Before you can start working for a technology staffing firm, you must pass some technical interview rounds. I bet you will be nervous, so how can you prepare for a software developer interview?
1. First and foremost: Do a company research
The simplest approach to determine whether you’ve done enough research about the technology staffing firm you’re interviewing with is to consider the following factors:
- Examine All Available Online Sources: Visiting their homepage is a terrific place to start, but why not check out our Glassdoor, Twitter, and even YouTube and Instagram accounts? Who are the creators? Who are the folks you’ll be collaborating with? Where do they come from? Examine LinkedIn, but don’t stop there. Make use of all of your accessible resources.
- Examine the Employer’s Location: Consider the employer’s location. Be open-minded, but do your research on the location thoroughly and with the entire dedication to the role. Ask questions, read city guides, and gain a sense of the area.
2. If you can’t create a perfect resume, hire an expert
Some people write resumes for a living, even some IT & tech staffing agencies have this service. And those folks are unlikely to try to build their software to use on their computer.
So, if resume writers don’t build software, why would software engineers try?
You might be able to do a fine job, but chances are a professional can do a greater job.
My recommendation is to take the bullet and pay the money to have your resume professionally created if you want to receive the most software developer job prospects. Based on the enormous number of possibilities you are likely to have, it is a relatively little investment for the potential reward of finding a much better job.
3. Get an inside referral (if you can)
You are twice as likely to be interviewed and 40% more likely to get employed.
That’s correct, it has that much of an effect!
It’s not even that tough if you’re willing to plant a few seeds ahead of time to ensure that there are plenty of apples on the tree when you need one.
I identified a company I wanted to work for a while ago. So, what exactly did I do?
So, I found a developer at that firm who I felt shared some of my opinions and ideas, and I began following his blog.
I left a comment on his blog and expressed interest in his work and the company he worked for, and as a result of that circumstance, I was able to acquire an inside referral.
“Well, I don’t know anyone in XYZ corp,” many developers say. If you want to quit up there, OK, but I’m sure you can find a way to meet and befriend someone in almost any organization if you try.
But the secret is that you must network before you need a job, so start now!
4. Prepare to avoid some traps questions
You should truly know how you’re going to answer these types of questions before they’re posed to you, as well as what the interviewer is looking for when they ask them. Here are some of the examples:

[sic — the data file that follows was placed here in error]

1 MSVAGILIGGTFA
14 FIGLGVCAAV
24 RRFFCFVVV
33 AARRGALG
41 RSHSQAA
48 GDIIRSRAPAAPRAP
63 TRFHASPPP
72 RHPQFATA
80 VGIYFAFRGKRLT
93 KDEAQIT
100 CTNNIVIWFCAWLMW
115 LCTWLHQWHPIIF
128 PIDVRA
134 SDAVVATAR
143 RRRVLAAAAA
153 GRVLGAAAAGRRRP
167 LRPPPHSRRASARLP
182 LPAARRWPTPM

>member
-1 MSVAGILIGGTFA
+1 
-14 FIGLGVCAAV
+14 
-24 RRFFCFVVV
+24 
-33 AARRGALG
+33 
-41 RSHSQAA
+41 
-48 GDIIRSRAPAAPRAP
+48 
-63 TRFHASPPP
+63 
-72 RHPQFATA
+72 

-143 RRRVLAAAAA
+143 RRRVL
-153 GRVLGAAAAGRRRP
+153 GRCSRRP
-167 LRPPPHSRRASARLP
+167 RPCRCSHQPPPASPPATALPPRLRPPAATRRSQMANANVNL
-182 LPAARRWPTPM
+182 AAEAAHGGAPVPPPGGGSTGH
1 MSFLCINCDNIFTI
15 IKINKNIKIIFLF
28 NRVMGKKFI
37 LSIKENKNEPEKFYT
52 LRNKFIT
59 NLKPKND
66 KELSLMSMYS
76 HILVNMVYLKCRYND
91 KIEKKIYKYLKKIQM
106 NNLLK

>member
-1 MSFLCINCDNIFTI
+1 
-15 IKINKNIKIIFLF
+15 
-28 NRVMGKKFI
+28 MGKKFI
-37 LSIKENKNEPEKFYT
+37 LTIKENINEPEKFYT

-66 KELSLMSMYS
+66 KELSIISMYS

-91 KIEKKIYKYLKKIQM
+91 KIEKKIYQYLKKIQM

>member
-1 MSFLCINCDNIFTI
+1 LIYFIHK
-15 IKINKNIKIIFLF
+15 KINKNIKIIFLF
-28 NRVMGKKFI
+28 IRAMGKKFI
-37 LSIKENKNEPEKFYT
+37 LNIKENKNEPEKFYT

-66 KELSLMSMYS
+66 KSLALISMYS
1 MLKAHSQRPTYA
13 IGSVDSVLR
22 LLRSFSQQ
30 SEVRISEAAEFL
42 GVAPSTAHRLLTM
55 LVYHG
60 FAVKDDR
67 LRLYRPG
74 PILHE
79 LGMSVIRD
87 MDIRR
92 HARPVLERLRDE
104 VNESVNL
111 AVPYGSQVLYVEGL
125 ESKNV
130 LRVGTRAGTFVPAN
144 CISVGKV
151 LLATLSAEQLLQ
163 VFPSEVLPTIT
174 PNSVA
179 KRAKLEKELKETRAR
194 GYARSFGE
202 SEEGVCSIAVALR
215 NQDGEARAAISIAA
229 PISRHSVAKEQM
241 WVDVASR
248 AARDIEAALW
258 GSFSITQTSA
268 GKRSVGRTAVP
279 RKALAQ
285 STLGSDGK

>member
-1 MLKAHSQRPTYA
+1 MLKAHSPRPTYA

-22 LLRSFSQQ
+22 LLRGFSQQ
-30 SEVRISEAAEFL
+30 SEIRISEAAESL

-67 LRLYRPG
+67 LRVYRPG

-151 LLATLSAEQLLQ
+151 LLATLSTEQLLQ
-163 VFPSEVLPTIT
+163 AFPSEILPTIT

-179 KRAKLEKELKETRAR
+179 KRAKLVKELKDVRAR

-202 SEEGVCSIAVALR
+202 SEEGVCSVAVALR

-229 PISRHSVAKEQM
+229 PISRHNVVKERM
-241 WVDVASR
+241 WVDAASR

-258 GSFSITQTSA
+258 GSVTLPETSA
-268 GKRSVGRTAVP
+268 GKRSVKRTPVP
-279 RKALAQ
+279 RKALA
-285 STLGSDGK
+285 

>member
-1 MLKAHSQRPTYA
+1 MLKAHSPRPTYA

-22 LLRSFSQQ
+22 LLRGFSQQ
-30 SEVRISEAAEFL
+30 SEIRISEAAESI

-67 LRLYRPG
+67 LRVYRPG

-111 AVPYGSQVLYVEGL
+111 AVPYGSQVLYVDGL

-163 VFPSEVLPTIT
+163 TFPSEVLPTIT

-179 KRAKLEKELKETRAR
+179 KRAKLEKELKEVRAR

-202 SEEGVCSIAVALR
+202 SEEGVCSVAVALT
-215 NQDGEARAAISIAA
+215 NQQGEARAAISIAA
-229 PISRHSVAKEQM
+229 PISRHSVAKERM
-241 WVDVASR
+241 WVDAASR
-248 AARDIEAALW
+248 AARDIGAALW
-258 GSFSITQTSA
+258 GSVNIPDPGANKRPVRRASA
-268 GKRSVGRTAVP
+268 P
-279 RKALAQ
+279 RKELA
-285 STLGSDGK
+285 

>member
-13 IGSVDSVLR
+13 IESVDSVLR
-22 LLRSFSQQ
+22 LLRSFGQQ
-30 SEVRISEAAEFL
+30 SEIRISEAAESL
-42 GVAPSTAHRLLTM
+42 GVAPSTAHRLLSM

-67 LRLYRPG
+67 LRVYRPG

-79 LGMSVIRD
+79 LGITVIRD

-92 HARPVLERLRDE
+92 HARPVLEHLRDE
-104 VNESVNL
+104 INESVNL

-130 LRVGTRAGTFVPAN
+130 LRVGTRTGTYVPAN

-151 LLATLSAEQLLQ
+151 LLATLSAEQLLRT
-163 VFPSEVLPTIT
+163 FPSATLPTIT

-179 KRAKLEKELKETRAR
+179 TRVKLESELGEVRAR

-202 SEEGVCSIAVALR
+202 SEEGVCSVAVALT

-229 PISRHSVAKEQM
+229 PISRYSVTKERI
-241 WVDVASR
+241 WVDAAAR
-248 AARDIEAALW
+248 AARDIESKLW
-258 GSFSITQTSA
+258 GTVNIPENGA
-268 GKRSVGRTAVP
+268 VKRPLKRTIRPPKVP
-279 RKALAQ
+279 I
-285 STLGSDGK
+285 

- Why are you looking for a new opportunity?
- Name your greatest strength and your greatest weakness.
- What was the result the last time you and a coworker disagreed on a technical issue?
For example, if we just look at the first question about why you’re seeking a new job…
In many circumstances, interviewers are looking to see if you intend to disparage your current or prior employment. Don’t do it because it’s a clear sign you’ll do the same to them.
If you don’t plan ahead of time, you could easily fall into the trap of saying something nasty about your current employment, jeopardizing your chances of getting that new position.
5. Don’t be honest 100%
Many developers go too far in the opposite direction, revealing much too many personal facts about themselves, believing that honesty and complete transparency are the best policies.
The fact is that you should also avoid disclosing all the ugly facts of your life and all your shortcomings to your interviewer.
People are lured in by a sense of mystery, and they don’t want to bet on whether your OCD or preoccupation with CS: GO would cause you to fail in your work.
6. But you should not lie much either
Yes, everyone knows lying is one of the worst things you can do in an interview. But you should only lie about your personality, but not about your skills in a job.
If you don’t know the answer, don’t make one up. Don’t pretend to have worked with technology if you haven’t, or make up a story about how you used something in your previous employment.
Instead, state that you don’t know or that you aren’t certain, but you can try to answer based on what you believe. It also doesn’t hurt to follow up by asking the interviewer what the correct answer is if you’re genuinely curious.
To become a software developer is not easy, especially if you’re planning to join a developer team in an IT & Tech Staffing Agencies. Yes, you can seek help from some technology staffing firm to have more insight into your position in that company, but remember, your continent during the technical interview is the most important.
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